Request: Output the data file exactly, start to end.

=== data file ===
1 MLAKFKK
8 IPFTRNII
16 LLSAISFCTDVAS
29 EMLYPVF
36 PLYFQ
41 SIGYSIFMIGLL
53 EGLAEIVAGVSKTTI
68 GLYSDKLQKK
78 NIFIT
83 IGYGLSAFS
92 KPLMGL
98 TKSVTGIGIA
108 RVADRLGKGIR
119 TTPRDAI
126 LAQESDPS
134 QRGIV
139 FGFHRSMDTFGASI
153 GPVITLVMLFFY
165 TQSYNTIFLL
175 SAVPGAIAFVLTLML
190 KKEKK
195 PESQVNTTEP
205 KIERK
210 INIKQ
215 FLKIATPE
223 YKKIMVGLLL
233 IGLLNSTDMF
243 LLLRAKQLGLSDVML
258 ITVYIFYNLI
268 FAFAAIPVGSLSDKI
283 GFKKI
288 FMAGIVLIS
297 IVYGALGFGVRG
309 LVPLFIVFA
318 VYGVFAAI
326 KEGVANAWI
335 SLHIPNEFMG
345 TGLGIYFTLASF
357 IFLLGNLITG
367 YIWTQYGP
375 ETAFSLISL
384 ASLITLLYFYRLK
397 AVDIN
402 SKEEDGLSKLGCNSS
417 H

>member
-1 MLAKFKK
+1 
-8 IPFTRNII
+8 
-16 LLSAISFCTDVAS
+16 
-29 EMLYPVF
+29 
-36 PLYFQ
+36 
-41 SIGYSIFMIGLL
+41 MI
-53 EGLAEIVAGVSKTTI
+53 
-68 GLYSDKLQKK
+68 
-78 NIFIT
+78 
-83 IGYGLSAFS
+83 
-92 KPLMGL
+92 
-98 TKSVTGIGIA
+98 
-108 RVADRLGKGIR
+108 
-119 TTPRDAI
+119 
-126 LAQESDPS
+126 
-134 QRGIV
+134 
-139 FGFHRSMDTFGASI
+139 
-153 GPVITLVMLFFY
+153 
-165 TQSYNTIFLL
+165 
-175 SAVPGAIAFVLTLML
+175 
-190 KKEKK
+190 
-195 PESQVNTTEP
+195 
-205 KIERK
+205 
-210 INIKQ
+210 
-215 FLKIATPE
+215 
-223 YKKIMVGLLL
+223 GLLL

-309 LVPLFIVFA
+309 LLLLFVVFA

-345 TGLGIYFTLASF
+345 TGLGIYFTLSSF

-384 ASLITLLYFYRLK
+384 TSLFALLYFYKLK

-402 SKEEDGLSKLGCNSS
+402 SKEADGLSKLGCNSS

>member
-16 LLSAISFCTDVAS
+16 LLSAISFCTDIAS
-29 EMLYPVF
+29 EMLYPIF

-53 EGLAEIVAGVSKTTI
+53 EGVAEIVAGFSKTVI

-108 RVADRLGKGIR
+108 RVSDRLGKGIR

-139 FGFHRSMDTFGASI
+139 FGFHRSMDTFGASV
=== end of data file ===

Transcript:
1 MLAKFKK
8 IPFTRNII
16 LLSAISFCTDVAS
29 EMLYPVF
36 PLYFQ
41 SIGYSIFMIGLL
53 EGLAEIVAGVSKTTI
68 GLYSDKLQKK
78 NIFIT
83 IGYGLSAFS
92 KPLMGL
98 TKSVTGIGIA
108 RVADRLGKGIR
119 TTPRDAI
126 LAQESDPS
134 QRGIV
139 FGFHRSMDTFGASI
153 GPVITLVMLFFY
165 TQSYNTIFLL
175 SAVPGAIAFVLTLML
190 KKEKK
195 PESQVNTTEP
205 KIERK
210 INIKQ
215 FLKIATPE
223 YKKIMVGLLL
233 IGLLNSTDMF
243 LLLRAKQLGLSDVML
258 ITVYIFYNLI
268 FAFAAIPVGSLSDKI
283 GFKKI
288 FMAGIVLIS
297 IVYGALGFGVRG
309 LVPLFIVFA
318 VYGVFAAI
326 KEGVANAWI
335 SLHIPNEFMG
345 TGLGIYFTLASF
357 IFLLGNLITG
367 YIWTQYGP
375 ETAFSLISL
384 ASLITLLYFYRLK
397 AVDIN
402 SKEEDGLSKLGCNSS
417 H

>member
-1 MLAKFKK
+1 
-8 IPFTRNII
+8 
-16 LLSAISFCTDVAS
+16 
-29 EMLYPVF
+29 
-36 PLYFQ
+36 
-41 SIGYSIFMIGLL
+41 MI
-53 EGLAEIVAGVSKTTI
+53 
-68 GLYSDKLQKK
+68 
-78 NIFIT
+78 
-83 IGYGLSAFS
+83 
-92 KPLMGL
+92 
-98 TKSVTGIGIA
+98 
-108 RVADRLGKGIR
+108 
-119 TTPRDAI
+119 
-126 LAQESDPS
+126 
-134 QRGIV
+134 
-139 FGFHRSMDTFGASI
+139 
-153 GPVITLVMLFFY
+153 
-165 TQSYNTIFLL
+165 
-175 SAVPGAIAFVLTLML
+175 
-190 KKEKK
+190 
-195 PESQVNTTEP
+195 
-205 KIERK
+205 
-210 INIKQ
+210 
-215 FLKIATPE
+215 
-223 YKKIMVGLLL
+223 GLLL

-309 LVPLFIVFA
+309 LLLLFVVFA

-345 TGLGIYFTLASF
+345 TGLGIYFTLSSF

-384 ASLITLLYFYRLK
+384 TSLFALLYFYKLK

-402 SKEEDGLSKLGCNSS
+402 SKEADGLSKLGCNSS

>member
-16 LLSAISFCTDVAS
+16 LLSAISFCTDIAS
-29 EMLYPVF
+29 EMLYPIF

-53 EGLAEIVAGVSKTTI
+53 EGVAEIVAGFSKTVI

-108 RVADRLGKGIR
+108 RVSDRLGKGIR

-139 FGFHRSMDTFGASI
+139 FGFHRSMDTFGASV